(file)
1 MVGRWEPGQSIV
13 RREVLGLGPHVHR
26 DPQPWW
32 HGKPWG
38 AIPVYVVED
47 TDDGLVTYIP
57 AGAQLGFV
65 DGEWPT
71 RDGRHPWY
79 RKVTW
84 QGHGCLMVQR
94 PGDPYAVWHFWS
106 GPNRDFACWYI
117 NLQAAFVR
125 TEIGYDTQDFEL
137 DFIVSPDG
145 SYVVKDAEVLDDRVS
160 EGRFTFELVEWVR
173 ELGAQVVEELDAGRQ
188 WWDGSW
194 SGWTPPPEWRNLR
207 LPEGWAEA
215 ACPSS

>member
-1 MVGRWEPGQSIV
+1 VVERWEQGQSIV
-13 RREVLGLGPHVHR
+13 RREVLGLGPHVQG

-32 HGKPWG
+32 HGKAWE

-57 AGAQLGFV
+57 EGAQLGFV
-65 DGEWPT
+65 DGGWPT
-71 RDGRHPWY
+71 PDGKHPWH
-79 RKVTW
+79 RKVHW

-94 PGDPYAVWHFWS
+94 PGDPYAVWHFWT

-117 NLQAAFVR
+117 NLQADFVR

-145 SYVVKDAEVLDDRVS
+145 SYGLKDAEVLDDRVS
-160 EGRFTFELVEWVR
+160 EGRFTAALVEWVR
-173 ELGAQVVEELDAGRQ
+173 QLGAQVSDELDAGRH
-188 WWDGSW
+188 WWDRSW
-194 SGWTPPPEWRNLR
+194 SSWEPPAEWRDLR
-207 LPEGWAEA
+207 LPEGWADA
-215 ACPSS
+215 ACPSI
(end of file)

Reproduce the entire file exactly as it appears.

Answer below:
1 MVGRWEPGQSIV
13 RREVLGLGPHVHR
26 DPQPWW
32 HGKPWG
38 AIPVYVVED
47 TDDGLVTYIP
57 AGAQLGFV
65 DGEWPT
71 RDGRHPWY
79 RKVTW
84 QGHGCLMVQR
94 PGDPYAVWHFWS
106 GPNRDFACWYI
117 NLQAAFVR
125 TEIGYDTQDFEL
137 DFIVSPDG
145 SYVVKDAEVLDDRVS
160 EGRFTFELVEWVR
173 ELGAQVVEELDAGRQ
188 WWDGSW
194 SGWTPPPEWRNLR
207 LPEGWAEA
215 ACPSS

>member
-1 MVGRWEPGQSIV
+1 VVERWEQGQSIV
-13 RREVLGLGPHVHR
+13 RREVLGLGPHVQG

-32 HGKPWG
+32 HGKAWE

-57 AGAQLGFV
+57 EGAQLGFV
-65 DGEWPT
+65 DGGWPT
-71 RDGRHPWY
+71 PDGKHPWH
-79 RKVTW
+79 RKVHW

-94 PGDPYAVWHFWS
+94 PGDPYAVWHFWT

-117 NLQAAFVR
+117 NLQADFVR

-145 SYVVKDAEVLDDRVS
+145 SYGLKDAEVLDDRVS
-160 EGRFTFELVEWVR
+160 EGRFTAALVEWVR
-173 ELGAQVVEELDAGRQ
+173 QLGAQVSDELDAGRH
-188 WWDGSW
+188 WWDRSW
-194 SGWTPPPEWRNLR
+194 SSWEPPAEWRDLR
-207 LPEGWAEA
+207 LPEGWADA
-215 ACPSS
+215 ACPSI